PBS to air Armenian genocide documentary co-written by Brandywine instructor

What Will Become of Us promotional poster.

A documentary co-written by Penn State Brandywine Adjunct Instructor in English Mary McDermott will air on Philadelphia’s public broadcasting station WHYY. 

Credit: courtesy of Mary McDermott

MEDIA, Pa. — A documentary co-written by Mary McDermott, an adjunct instructor in English at Penn State Brandywine, about the 100th anniversary of the Armenian genocide will air on Philadelphia’s public broadcasting station WHYY at 7:30 p.m. on Dec. 8.

"What Will Become of Us" follows six Armenian Americans — famous and otherwise — as they navigate the 100th anniversary of the genocide, which began in 1915. According to the film’s website: “Their struggle speaks to the many immigrant communities who have experienced trauma. 100 years ago, Armenians were nearly annihilated by genocide. Today, often unrecognized, it remains defining — while the long shadow of the genocide creates a burden for young Armenian Americans, discouraging them from taking up their culture.”

The project began as producer/co-director Stephanie Ayanian, a Penn State graduate, took the idea of making a film about Armenians in America to her filmmaking partners, Joseph Myers and Tom Keiter, also Penn State alumni. According to Ayanian, they decided to make a film that grappled with the long shadow of the Armenian genocide but was also forward-looking, one that would examine what brought Armenians to America, what they have accomplished since they have been here, and the bright path that lies ahead in their future.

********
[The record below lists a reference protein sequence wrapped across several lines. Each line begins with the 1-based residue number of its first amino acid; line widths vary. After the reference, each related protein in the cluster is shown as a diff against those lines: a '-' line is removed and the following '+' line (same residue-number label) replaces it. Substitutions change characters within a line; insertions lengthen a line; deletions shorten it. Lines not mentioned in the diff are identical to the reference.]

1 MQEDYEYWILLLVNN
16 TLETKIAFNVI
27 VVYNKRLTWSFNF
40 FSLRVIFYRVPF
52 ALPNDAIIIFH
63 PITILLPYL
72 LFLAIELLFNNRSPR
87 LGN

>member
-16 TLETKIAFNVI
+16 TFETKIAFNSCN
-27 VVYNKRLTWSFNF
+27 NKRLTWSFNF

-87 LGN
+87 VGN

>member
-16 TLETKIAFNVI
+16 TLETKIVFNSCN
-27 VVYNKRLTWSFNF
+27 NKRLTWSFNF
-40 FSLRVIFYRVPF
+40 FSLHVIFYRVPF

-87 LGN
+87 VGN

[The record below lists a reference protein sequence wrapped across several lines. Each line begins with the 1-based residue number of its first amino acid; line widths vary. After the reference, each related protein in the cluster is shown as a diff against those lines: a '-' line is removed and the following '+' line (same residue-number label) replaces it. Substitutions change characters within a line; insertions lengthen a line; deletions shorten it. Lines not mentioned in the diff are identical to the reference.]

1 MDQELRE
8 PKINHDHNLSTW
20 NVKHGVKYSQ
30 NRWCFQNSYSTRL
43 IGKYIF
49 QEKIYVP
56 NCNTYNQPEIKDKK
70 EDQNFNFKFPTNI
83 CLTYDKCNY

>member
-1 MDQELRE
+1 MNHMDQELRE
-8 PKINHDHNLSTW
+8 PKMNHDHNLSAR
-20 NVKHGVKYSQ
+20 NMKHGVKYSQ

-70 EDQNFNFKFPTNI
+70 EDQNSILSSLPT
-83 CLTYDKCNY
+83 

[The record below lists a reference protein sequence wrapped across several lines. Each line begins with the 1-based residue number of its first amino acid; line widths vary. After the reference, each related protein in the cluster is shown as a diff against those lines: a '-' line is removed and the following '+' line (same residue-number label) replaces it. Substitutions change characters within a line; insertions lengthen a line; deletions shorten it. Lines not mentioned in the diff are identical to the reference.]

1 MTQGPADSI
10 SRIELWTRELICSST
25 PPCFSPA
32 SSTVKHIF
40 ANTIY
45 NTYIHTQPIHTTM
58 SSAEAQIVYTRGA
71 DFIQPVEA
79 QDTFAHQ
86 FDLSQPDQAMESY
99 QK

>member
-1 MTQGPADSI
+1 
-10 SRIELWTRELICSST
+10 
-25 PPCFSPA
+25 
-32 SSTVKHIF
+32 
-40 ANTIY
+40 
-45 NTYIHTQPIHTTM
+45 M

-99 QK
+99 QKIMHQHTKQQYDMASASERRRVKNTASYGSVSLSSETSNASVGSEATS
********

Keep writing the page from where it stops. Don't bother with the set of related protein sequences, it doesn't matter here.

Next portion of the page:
The film was co-written by McDermott and Greg Feinberg.

“Stephanie is a dear friend from my Temple MFA cohort,” McDermott explained. “Before working on this documentary, I thought I was aware of the many accomplishments of Armenian Americans thanks in part to our very long friendship. I also thought I knew about the horrors of the Armenian genocide. But I realized after working on this project for over a year that I had previously known only a little about the trauma and hardships Armenians endured.”

“This film has deepened my appreciation and respect for Armenian Americans — for their indomitable strength — as well as for the people of Armenia,” McDermott added. “I find the people in this documentary and their work incredibly inspiring.”

McDermott is a writer and an occasional filmmaker who has placed in festivals, including as a top-10 finalist in Slamdance's feature screenplay competition. She holds master’s degrees in film and media arts and English. At Brandywine, McDermott teaches film and communications courses including Cinema Art; Identity, Citizenship, and the Rhetoric of American Horror Film; Film Theory; and English Composition.